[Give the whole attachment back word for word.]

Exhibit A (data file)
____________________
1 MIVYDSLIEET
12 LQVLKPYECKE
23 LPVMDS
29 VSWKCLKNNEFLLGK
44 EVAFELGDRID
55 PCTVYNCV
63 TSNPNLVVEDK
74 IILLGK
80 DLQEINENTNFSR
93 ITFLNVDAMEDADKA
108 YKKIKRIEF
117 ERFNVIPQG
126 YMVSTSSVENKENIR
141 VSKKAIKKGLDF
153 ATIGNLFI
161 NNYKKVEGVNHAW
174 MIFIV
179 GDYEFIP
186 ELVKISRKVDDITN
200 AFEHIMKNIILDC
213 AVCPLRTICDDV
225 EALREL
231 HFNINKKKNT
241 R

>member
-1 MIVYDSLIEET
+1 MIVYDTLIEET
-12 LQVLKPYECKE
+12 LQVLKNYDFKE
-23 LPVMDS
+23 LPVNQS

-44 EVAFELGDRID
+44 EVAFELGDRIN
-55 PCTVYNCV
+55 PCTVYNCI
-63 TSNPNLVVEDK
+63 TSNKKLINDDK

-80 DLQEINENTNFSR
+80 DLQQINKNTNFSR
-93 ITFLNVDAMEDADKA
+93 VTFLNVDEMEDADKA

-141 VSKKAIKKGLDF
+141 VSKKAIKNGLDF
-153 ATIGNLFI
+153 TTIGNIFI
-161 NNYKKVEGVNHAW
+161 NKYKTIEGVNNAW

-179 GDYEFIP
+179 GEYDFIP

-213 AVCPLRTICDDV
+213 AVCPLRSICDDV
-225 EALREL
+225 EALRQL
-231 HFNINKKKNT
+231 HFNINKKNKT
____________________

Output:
1 MIVYDSLIEET
12 LQVLKPYECKE
23 LPVMDS
29 VSWKCLKNNEFLLGK
44 EVAFELGDRID
55 PCTVYNCV
63 TSNPNLVVEDK
74 IILLGK
80 DLQEINENTNFSR
93 ITFLNVDAMEDADKA
108 YKKIKRIEF
117 ERFNVIPQG
126 YMVSTSSVENKENIR
141 VSKKAIKKGLDF
153 ATIGNLFI
161 NNYKKVEGVNHAW
174 MIFIV
179 GDYEFIP
186 ELVKISRKVDDITN
200 AFEHIMKNIILDC
213 AVCPLRTICDDV
225 EALREL
231 HFNINKKKNT
241 R

>member
-1 MIVYDSLIEET
+1 MIVYDTLIEET
-12 LQVLKPYECKE
+12 LQVLKNYDFKE
-23 LPVMDS
+23 LPVNQS

-44 EVAFELGDRID
+44 EVAFELGDRIN
-55 PCTVYNCV
+55 PCTVYNCI
-63 TSNPNLVVEDK
+63 TSNKKLINDDK

-80 DLQEINENTNFSR
+80 DLQQINKNTNFSR
-93 ITFLNVDAMEDADKA
+93 VTFLNVDEMEDADKA

-141 VSKKAIKKGLDF
+141 VSKKAIKNGLDF
-153 ATIGNLFI
+153 TTIGNIFI
-161 NNYKKVEGVNHAW
+161 NKYKTIEGVNNAW

-179 GDYEFIP
+179 GEYDFIP

-213 AVCPLRTICDDV
+213 AVCPLRSICDDV
-225 EALREL
+225 EALRQL
-231 HFNINKKKNT
+231 HFNINKKNKT